The vulnerability, which affects every ESET AV product, is “trivial” to exploit and allows attackers to “completely compromise” any network-connected computer running ESET anti-virus, said Ormandy in a 23 June blog.
The problem is in ESET's emulator, which checks suspected malware in a supposedly safe environment.
“Because it's so easy for attackers to trigger emulation of untrusted code, it's critically important that the emulator is robust and isolated,” Ormandy said. “Unfortunately, analysis of ESET emulation reveals that is not the case and it can be trivially compromised.”
He told ESET about the problem last Thursday. They worked on a fix over the weekend and released it on Monday. Users are being urged to update their products.
The problem comes in the wake of reports that the UK's GCHQ intelligence agency has been targeting flaws in AV systems to infiltrate networks.
Ormandy emphasised: “This is not a theoretical risk, recent evidence suggests a growing interest in anti-virus products from advanced attackers.”
In his blog, he provides this video showing how an attacker can take over a system by hiding their own malicious script in a standard version of ESET's NOD32 Business Edition AV software.
But Ormandy says there are hundreds of other possible exploitation scenarios, and that critically “there would be zero indication of compromise”.
He explained: “Any network-connected computer running ESET can be completely compromised. This would allow reading, modifying or deleting any files on the system regardless of access rights; installing any program or rootkit; accessing hardware such as camera, microphones or scanners; logging all system activity such as keystrokes or network traffic; and so on.
“There would be zero indication of compromise, as disk I/O is a normal part of the operation of a system. Because there is zero user-interaction required, this vulnerability is a perfect candidate for a worm. Corporate deployments of ESET products are conducive to rapid self-propagation, quickly rendering an entire fleet compromised. All business data, PII, trade secrets, backups and financial documents can be stolen or destroyed.
“These scenarios are possible because of how privileged the scan process is.”
He says Windows, Mac and Linux system are all equally vulnerable.
In a statement to journalists, ESET emphasised how quickly it had acted to fix the flaw.
“The vulnerability was found in the emulation routine used in a particular scanner for a specific malware family. It didn't affect the core emulation engine. ESET reacted immediately and released the update over the weekend, in just three days of Google's standard 90-day disclosure period,” the company said.
It added: “ESET continually performs code re-factoring to improve efficiency and quality of products. As a result, this vulnerability was already not present in ESET's pre-release engine. Pre-release updates give access to the most recent detection methods and fixes and are available to everybody.”
The flaw is the latest in a series of problems discovered in AV products.
A year ago, Ormandy himself found a serious bug in Microsoft's Malware Protection Engine product.
Shortly after, Joxean Koret, a researcher with Singapore-based security firm COSEINC, said he had found exploitable vulnerabilities in 14 AV products, including Bitdefender, Kaspersky, ESET, Sophos and Avast.
Earlier this year, AV supplier Kaspersky revealed it had been targeted by the Duqu 2.0 nation-state malware, and earlier this week ‘The Intercept' confirmed, based on Snowden documents, that GCHQ has been reverse engineering anti-virus software to identify exploitable vulnerabilities since 2008 or earlier.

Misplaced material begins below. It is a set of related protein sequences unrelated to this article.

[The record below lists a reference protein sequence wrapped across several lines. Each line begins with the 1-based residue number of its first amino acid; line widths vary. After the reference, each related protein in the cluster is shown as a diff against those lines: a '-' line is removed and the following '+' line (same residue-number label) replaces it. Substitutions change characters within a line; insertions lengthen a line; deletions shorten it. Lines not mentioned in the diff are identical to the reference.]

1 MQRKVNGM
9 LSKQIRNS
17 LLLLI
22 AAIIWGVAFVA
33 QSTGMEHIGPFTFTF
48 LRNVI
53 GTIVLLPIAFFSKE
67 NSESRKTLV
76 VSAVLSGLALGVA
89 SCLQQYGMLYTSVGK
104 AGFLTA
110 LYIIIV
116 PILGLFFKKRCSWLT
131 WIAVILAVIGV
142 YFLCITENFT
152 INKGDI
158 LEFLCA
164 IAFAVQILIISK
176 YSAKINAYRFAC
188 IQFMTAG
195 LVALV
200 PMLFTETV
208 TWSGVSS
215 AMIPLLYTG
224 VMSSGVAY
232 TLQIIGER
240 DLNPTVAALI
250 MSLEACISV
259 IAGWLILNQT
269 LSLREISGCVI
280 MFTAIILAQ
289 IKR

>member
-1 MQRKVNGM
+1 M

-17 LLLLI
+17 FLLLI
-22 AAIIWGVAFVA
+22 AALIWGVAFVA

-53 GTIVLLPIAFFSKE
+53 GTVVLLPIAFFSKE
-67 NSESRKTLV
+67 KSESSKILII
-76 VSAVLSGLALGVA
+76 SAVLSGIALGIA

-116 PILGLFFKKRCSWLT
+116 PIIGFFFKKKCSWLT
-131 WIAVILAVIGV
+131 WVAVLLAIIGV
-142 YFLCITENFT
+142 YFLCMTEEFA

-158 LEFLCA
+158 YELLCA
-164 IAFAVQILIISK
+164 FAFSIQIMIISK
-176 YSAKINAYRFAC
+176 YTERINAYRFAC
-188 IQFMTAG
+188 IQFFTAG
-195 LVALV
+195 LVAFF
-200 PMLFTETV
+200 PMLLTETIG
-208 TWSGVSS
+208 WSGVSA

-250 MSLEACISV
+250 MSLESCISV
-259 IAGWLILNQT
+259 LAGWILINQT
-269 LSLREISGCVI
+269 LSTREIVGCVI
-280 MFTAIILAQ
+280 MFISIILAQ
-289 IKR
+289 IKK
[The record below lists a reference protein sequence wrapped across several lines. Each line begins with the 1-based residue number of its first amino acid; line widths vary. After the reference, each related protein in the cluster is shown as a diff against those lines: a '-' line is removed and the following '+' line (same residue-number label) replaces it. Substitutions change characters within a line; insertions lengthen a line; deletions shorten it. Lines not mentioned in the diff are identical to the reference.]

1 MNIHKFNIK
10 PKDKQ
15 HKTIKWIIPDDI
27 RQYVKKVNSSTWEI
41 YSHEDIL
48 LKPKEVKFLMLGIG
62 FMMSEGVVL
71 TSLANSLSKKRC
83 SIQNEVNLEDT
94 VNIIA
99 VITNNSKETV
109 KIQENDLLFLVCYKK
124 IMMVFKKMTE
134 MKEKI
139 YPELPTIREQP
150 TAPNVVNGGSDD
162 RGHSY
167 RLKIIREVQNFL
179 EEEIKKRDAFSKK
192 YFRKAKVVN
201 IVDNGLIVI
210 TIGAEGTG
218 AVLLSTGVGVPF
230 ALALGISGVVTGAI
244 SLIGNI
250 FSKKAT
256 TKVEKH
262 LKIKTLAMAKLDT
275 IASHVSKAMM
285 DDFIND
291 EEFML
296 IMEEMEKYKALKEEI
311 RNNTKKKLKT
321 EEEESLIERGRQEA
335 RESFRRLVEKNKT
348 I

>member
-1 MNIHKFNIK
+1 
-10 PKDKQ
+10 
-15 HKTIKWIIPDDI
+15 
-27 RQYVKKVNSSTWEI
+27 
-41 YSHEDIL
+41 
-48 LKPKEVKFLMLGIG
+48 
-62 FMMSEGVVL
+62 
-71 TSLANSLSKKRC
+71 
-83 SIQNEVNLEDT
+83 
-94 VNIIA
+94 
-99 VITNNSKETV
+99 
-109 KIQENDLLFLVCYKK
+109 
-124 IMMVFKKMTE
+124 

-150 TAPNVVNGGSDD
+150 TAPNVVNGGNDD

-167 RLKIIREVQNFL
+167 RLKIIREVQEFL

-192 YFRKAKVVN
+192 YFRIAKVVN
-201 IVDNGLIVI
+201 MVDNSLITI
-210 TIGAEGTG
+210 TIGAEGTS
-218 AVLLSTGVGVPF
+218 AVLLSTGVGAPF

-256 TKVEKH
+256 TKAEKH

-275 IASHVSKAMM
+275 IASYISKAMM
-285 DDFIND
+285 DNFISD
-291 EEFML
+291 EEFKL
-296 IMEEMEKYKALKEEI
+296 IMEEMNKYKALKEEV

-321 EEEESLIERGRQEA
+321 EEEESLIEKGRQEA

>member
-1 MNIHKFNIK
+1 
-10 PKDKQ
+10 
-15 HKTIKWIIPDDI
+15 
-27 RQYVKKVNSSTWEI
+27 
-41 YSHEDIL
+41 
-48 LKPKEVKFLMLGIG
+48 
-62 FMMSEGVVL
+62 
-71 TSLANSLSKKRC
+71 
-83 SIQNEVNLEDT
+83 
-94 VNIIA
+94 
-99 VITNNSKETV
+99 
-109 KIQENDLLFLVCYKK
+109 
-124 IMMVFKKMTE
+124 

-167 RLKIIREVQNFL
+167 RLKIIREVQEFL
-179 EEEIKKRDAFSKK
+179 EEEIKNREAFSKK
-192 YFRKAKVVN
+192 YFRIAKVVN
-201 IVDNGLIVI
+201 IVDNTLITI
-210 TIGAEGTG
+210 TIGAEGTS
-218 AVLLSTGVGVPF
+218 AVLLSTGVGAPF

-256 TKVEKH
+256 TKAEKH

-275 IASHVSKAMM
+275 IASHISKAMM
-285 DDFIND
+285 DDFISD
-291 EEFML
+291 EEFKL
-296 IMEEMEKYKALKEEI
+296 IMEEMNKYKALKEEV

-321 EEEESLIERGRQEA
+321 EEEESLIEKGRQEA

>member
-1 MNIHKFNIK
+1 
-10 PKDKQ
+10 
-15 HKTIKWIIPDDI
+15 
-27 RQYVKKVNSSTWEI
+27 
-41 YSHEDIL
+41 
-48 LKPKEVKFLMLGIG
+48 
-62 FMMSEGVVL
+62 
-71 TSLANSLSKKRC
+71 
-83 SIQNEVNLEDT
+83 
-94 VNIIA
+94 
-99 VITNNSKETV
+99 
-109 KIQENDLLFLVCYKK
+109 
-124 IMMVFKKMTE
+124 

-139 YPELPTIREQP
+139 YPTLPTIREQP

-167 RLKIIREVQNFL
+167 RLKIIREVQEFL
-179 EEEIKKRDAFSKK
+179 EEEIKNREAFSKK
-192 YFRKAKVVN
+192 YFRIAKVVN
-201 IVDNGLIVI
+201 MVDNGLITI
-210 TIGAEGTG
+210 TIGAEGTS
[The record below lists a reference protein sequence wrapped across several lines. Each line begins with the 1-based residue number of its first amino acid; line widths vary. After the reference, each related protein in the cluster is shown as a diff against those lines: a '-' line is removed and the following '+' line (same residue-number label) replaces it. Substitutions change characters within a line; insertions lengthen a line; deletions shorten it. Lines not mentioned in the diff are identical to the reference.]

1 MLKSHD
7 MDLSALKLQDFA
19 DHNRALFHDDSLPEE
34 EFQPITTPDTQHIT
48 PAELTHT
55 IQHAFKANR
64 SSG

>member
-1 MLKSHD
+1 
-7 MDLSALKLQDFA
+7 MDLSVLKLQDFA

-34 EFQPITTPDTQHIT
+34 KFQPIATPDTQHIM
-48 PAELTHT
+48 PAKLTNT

This raises the question of how far AV security products are protecting users, or leaving them damagingly open to attack.
Bob Tarzey, director of security research firm Quocirca Ltd, said the issue was an embarrassment for ESET.
“As a security software vendor, to have your reputation damaged through an exploitable software vulnerability is not good news,” he told SCMagazineUK.com.
“All software contains vulnerabilities. But people who are delivering security software can expect to be held to a higher standard. There's no real excuses. If you're going to be delivering something to somebody's desktop and say this makes you more secure, and that product leads to insecurity, then you're going to have egg on your face.”
Author David Lacey, an expert in advanced malware attacks, said the continuing problems show users should stop relying on single AV products.
He told SCMagazineUK.com: “Increasingly AV products don't work so well. There are just so many new kinds of signatures you want to track and limited resource in updating these systems, so they're going to become increasingly less reliable. So you shouldn't rely on something like a signature-based scanning system, they have their limitations.
“All security products are a magnet, a target for any attackers, whether they're firewalls, anti-virus, whatever. If I was attacking someone I'd want to penetrate security products, I'd want to use the privileged access they have. I think increasingly as people become aware of this risk, they need to start thinking about using more than one product or if they've got something really sensitive like personnel or vetting records then shouldn't keep them online, at all.”
ESET CTO, Juraj Malcho, said in statement issued earlier this week: "US and British intelligence agencies have probed anti-malware vendor software for vulnerabilities in an effort to improve their own surveillance efforts.
“All of us in the information security industry stand together against efforts designed to weaken our security products. ESET's systems have been inspected in connection to this case and no indicators of compromise were found."